By MICHAEL WINERIP
He meant the real Mulberry Street, the one that inspired the first of Dr. Seuss’ 44 children’s books.
I started to think what I might see on Mulberry Street. Truffula trees? Gerald McGrew? Gertrude McFuzz? A Once-ler or two?
That’s the thing about Dr. Seuss. He gets in your head and stays there.
I was listening to the radio last week when I heard an announcer say that this year is the 75th anniversary of the publication of “And to Think That I Saw It on Mulberry Street.”
Dr. Seuss has sold 600 million books, so I figured there had to be something going on Mulberry Street. Springfield is where Ted Geisel was born in 1904 and thought his formative thoughts, before going off to Dartmouth in 1921 and becoming Dr. Seuss.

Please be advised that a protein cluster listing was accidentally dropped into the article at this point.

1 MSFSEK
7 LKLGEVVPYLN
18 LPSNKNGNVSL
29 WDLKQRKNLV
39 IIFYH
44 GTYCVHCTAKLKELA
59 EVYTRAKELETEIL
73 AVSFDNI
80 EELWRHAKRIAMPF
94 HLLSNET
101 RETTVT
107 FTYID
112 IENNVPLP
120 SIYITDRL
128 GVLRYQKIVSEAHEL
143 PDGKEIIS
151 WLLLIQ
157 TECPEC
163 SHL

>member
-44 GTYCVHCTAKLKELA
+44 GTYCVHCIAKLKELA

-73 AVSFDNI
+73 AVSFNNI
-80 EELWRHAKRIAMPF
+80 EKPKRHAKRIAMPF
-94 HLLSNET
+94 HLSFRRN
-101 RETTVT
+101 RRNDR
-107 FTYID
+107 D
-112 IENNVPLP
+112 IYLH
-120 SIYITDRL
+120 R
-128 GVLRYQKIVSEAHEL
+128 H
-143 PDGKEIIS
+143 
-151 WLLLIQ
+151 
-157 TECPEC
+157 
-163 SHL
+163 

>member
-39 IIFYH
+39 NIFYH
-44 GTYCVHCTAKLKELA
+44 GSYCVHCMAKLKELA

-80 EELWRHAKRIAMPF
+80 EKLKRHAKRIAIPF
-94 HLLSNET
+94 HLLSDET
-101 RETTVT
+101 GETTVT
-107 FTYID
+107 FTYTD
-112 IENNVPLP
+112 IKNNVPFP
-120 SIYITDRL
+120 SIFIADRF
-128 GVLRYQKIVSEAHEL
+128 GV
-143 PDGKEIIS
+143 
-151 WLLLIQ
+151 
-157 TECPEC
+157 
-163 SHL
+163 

I planned to reread several Seuss books for the visit, including “The Sneetches,” but could not find our copy. It turned out that one of my 21-year-old twins, Adam, had taken it with him to college.
Dr. Seuss books aren’t primarily schoolbooks. They’re read-to-your-children-in-bed books. Christin LaRocque, a librarian at the Central branch in downtown Springfield, says Seuss books need to be replaced more often than any others — they wear out or disappear.
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